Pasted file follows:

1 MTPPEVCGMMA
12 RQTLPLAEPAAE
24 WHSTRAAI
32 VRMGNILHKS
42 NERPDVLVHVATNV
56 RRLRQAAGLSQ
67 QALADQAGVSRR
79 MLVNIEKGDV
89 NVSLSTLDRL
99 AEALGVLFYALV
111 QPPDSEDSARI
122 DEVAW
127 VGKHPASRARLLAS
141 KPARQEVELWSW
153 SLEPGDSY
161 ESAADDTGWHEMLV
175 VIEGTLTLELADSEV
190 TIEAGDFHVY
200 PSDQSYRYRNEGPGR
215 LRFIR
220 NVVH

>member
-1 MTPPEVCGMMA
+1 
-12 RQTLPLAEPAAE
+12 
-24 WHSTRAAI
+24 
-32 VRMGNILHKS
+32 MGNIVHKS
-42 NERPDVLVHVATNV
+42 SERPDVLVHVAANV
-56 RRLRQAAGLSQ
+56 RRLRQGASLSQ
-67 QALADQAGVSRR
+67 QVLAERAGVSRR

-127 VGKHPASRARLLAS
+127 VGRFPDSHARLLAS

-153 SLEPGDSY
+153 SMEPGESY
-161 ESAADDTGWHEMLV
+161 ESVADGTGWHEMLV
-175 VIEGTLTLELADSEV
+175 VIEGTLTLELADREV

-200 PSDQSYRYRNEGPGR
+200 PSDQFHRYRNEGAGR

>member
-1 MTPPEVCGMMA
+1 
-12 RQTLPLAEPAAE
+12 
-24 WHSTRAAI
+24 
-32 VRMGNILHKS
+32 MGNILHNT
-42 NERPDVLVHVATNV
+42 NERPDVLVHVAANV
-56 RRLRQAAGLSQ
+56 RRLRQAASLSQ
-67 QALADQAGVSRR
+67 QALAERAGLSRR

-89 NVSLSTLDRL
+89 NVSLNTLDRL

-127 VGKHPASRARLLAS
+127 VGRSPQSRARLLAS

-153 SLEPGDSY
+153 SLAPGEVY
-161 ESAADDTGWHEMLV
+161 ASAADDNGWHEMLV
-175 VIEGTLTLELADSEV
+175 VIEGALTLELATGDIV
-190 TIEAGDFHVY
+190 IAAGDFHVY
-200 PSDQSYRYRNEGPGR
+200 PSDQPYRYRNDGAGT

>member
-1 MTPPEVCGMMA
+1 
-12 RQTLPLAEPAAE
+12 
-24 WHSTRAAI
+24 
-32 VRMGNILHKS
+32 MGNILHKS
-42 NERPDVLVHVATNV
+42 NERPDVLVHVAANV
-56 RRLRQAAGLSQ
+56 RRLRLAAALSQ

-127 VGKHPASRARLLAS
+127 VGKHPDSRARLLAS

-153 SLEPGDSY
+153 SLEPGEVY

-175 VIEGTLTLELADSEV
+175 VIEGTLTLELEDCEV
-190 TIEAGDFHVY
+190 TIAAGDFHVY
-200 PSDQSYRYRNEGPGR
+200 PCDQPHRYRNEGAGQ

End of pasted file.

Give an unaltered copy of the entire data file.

1 MTPPEVCGMMA
12 RQTLPLAEPAAE
24 WHSTRAAI
32 VRMGNILHKS
42 NERPDVLVHVATNV
56 RRLRQAAGLSQ
67 QALADQAGVSRR
79 MLVNIEKGDV
89 NVSLSTLDRL
99 AEALGVLFYALV
111 QPPDSEDSARI
122 DEVAW
127 VGKHPASRARLLAS
141 KPARQEVELWSW
153 SLEPGDSY
161 ESAADDTGWHEMLV
175 VIEGTLTLELADSEV
190 TIEAGDFHVY
200 PSDQSYRYRNEGPGR
215 LRFIR
220 NVVH

>member
-1 MTPPEVCGMMA
+1 
-12 RQTLPLAEPAAE
+12 
-24 WHSTRAAI
+24 
-32 VRMGNILHKS
+32 MGNIVHKS
-42 NERPDVLVHVATNV
+42 SERPDVLVHVAANV
-56 RRLRQAAGLSQ
+56 RRLRQGASLSQ
-67 QALADQAGVSRR
+67 QVLAERAGVSRR

-127 VGKHPASRARLLAS
+127 VGRFPDSHARLLAS

-153 SLEPGDSY
+153 SMEPGESY
-161 ESAADDTGWHEMLV
+161 ESVADGTGWHEMLV
-175 VIEGTLTLELADSEV
+175 VIEGTLTLELADREV

-200 PSDQSYRYRNEGPGR
+200 PSDQFHRYRNEGAGR

>member
-1 MTPPEVCGMMA
+1 
-12 RQTLPLAEPAAE
+12 
-24 WHSTRAAI
+24 
-32 VRMGNILHKS
+32 MGNILHNT
-42 NERPDVLVHVATNV
+42 NERPDVLVHVAANV
-56 RRLRQAAGLSQ
+56 RRLRQAASLSQ
-67 QALADQAGVSRR
+67 QALAERAGLSRR

-89 NVSLSTLDRL
+89 NVSLNTLDRL

-127 VGKHPASRARLLAS
+127 VGRSPQSRARLLAS

-153 SLEPGDSY
+153 SLAPGEVY
-161 ESAADDTGWHEMLV
+161 ASAADDNGWHEMLV
-175 VIEGTLTLELADSEV
+175 VIEGALTLELATGDIV
-190 TIEAGDFHVY
+190 IAAGDFHVY
-200 PSDQSYRYRNEGPGR
+200 PSDQPYRYRNDGAGT

>member
-1 MTPPEVCGMMA
+1 
-12 RQTLPLAEPAAE
+12 
-24 WHSTRAAI
+24 
-32 VRMGNILHKS
+32 MGNILHKS
-42 NERPDVLVHVATNV
+42 NERPDVLVHVAANV
-56 RRLRQAAGLSQ
+56 RRLRLAAALSQ

-127 VGKHPASRARLLAS
+127 VGKHPDSRARLLAS

-153 SLEPGDSY
+153 SLEPGEVY

-175 VIEGTLTLELADSEV
+175 VIEGTLTLELEDCEV
-190 TIEAGDFHVY
+190 TIAAGDFHVY
-200 PSDQSYRYRNEGPGR
+200 PCDQPHRYRNEGAGQ